The ping service has the following Bundle Protocol payload format: TBD.

This document request the registration of the ping service in the above registry as follows:

2.5. CCSDS Reserved Range

For the purpose of space networking, the CCSDS SDO needs service identifier assignments for its own deployments. For the management of these assignments, registries for the node and service identifier part of the ipn scheme are managed by the CCSDS Registry Authority, Space Assigned Number Authority (SANA). This CCSDS registry of node and service identifiers is specific to space networks. However, for implementations and for interoperability between various network deployments, it is highly preferable that the service identifiers are identical for all deployments. Therefore, this document requests IANA to set aside a range of ipn service identifiers to be used by CCSDS and managed by its registry authority SANA.

2.6. Re-use of the IP Service Names and Transport Port Registry

The IP Services Names and Port Registry (IPSNPR) is used to list the service and port identifiers for IP packets. Within some DTN deployments, some IP protocols such as HTTP and SMTP have been transported inside the Bundle Protocol payloads. Some other DTN deployments are using non IETF protocols. Therefore, there is some overlap but also some specific DTN applications. The number of IP protocols that will be carried directly as BP payloads are most likely very small, and would not include the vast majority of the port numbers found in the IPSNPR. Therefore, it is proposed to start a new registry from scratch instead of trying to overload or sync with the IPSNPR.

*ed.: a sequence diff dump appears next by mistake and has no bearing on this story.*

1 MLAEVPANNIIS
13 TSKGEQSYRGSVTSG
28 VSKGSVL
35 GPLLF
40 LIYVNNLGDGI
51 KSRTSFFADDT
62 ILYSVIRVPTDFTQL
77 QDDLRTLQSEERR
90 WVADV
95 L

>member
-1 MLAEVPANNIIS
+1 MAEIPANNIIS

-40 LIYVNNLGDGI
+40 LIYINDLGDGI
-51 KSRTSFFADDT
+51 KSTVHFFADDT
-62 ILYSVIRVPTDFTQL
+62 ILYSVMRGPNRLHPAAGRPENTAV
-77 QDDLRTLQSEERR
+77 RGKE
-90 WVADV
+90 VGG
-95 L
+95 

3. Security Considerations

Establishing a registry of service identifiers so that implementations and deployments can interoperate does not bring any specific security concerns and does not add any security. As with the IP services and port registry, the existence of such registry have not brought any security concerns.

4. IANA Considerations

IANA is requested to create a registry as specified in this document.

5. Acknowledgements

The editor would like to thank the following people who have provided comments and suggestions to this document, in no specific order: Stephen Farrell, Keith Scott, Scott Burleigh.

6. Normative References

Scott, K. and S. Burleigh, "Bundle Protocol Specification", RFC 5050, DOI 10.17487/RFC5050, , <>.
Burleigh, S., "Compressed Bundle Header Encoding (CBHE)", RFC 6260, DOI 10.17487/RFC6260, , <>.

Author's Address

Marc Blanchet